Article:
Amid the sun, sand and sexy bodies on Rio de Janeiro’s Copacabana Beach, a Brazilian named Octavio de Moraes invented footvolley.
The sport — beach volleyball without using your hands but employing your feet, thighs, chest, shoulders and head to get the ball over the net — will be a demonstration sport in the 2016 Rio Olympic Games, which begin Aug. 5.
Three South Floridians — Melony Poviones of Miami Lakes on the women’s team, and Sergio Menezes of Miami Beach and Lucas Roque of Deerfield Beach for the men — will represent Team USA at the Olympics. The other member of the four-person Team USA footvolley delegation is California’s Leah Morales, who will partner with Poviones.
Over the years, some demonstration sports have gained worldwide popularity to become an official part of subsequent Olympic Games. Among them: canoeing (introduced in Paris in 1924, became official at 1936 Berlin Games); badminton (introduced in Munich in 1972, became official at Barcelona Games in 1992); and Taekwondo (introduced in Seoul in 1988, became official at the 2000 Sydney Games). Menezes, a 41-year-old native of Brazil who was raised in Virginia, is sure footvolley will make major gains once it gets Olympic exposure.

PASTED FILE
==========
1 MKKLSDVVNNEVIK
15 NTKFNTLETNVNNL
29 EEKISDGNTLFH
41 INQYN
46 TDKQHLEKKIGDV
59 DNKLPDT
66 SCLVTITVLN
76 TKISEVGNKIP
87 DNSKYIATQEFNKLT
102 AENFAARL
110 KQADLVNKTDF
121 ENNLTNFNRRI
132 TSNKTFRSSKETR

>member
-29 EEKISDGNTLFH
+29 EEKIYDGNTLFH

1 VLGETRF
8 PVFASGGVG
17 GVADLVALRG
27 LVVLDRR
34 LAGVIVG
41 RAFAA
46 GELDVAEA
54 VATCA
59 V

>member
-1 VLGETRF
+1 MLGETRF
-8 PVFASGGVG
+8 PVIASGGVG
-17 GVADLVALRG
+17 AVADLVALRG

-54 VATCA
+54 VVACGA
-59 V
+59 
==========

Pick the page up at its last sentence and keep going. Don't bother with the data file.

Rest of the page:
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“I have no doubt it will be included in future Olympics,” said Menezes, a 5-10, 175-pounder who played one year of college soccer at Virginia Tech. “We think the Olympics will provide the impetus for this to become a legit, global sport.”
Poviones would love for that to happen. But for now, she’s thrilled to be going to Rio. A former soccer standout at St. Thomas University and American Heritage School in Plantation, Poviones earned enough points at a national qualifying round last month in Oregon to make the team.
“When I found out I was headed to Rio, I was filled with an immense amount of happiness,” said Poviones, a 24-year-old native of Miami who is of Cuban descent. “I’m so blessed to have this amazing opportunity.”
Poviones said her “eyes got watery” when she found out Menezes, who doubles as her coach, qualified for the USA men’s team later that day.